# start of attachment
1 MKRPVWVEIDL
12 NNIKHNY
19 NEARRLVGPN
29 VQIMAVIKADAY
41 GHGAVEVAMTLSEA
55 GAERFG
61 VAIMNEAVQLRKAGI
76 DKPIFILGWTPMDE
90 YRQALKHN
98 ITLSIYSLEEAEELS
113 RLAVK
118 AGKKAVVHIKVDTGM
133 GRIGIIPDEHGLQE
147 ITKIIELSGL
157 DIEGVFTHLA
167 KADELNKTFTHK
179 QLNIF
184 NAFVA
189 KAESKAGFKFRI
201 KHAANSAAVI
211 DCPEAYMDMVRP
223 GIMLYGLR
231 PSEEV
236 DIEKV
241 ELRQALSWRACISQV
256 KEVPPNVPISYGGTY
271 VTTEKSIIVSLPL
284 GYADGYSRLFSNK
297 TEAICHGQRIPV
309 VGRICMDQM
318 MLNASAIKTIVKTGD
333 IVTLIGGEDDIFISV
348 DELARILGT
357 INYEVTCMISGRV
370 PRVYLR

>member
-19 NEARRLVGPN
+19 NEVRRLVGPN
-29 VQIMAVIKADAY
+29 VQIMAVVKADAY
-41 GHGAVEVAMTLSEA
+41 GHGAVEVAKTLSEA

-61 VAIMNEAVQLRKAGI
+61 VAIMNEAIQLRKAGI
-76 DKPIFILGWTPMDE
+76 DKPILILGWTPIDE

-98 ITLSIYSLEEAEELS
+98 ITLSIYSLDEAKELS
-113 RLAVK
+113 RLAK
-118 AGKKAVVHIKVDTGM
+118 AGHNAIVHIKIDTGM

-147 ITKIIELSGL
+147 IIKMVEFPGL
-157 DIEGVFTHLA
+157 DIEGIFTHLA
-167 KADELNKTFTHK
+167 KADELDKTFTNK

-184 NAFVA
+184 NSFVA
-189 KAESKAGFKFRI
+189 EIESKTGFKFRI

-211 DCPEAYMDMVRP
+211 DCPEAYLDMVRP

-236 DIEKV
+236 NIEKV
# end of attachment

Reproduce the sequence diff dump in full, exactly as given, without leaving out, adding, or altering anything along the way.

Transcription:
1 MKRPVWVEIDL
12 NNIKHNY
19 NEARRLVGPN
29 VQIMAVIKADAY
41 GHGAVEVAMTLSEA
55 GAERFG
61 VAIMNEAVQLRKAGI
76 DKPIFILGWTPMDE
90 YRQALKHN
98 ITLSIYSLEEAEELS
113 RLAVK
118 AGKKAVVHIKVDTGM
133 GRIGIIPDEHGLQE
147 ITKIIELSGL
157 DIEGVFTHLA
167 KADELNKTFTHK
179 QLNIF
184 NAFVA
189 KAESKAGFKFRI
201 KHAANSAAVI
211 DCPEAYMDMVRP
223 GIMLYGLR
231 PSEEV
236 DIEKV
241 ELRQALSWRACISQV
256 KEVPPNVPISYGGTY
271 VTTEKSIIVSLPL
284 GYADGYSRLFSNK
297 TEAICHGQRIPV
309 VGRICMDQM
318 MLNASAIKTIVKTGD
333 IVTLIGGEDDIFISV
348 DELARILGT
357 INYEVTCMISGRV
370 PRVYLR

>member
-19 NEARRLVGPN
+19 NEVRRLVGPN
-29 VQIMAVIKADAY
+29 VQIMAVVKADAY
-41 GHGAVEVAMTLSEA
+41 GHGAVEVAKTLSEA

-61 VAIMNEAVQLRKAGI
+61 VAIMNEAIQLRKAGI
-76 DKPIFILGWTPMDE
+76 DKPILILGWTPIDE

-98 ITLSIYSLEEAEELS
+98 ITLSIYSLDEAKELS
-113 RLAVK
+113 RLAK
-118 AGKKAVVHIKVDTGM
+118 AGHNAIVHIKIDTGM

-147 ITKIIELSGL
+147 IIKMVEFPGL
-157 DIEGVFTHLA
+157 DIEGIFTHLA
-167 KADELNKTFTHK
+167 KADELDKTFTNK

-184 NAFVA
+184 NSFVA
-189 KAESKAGFKFRI
+189 EIESKTGFKFRI

-211 DCPEAYMDMVRP
+211 DCPEAYLDMVRP

-236 DIEKV
+236 NIEKV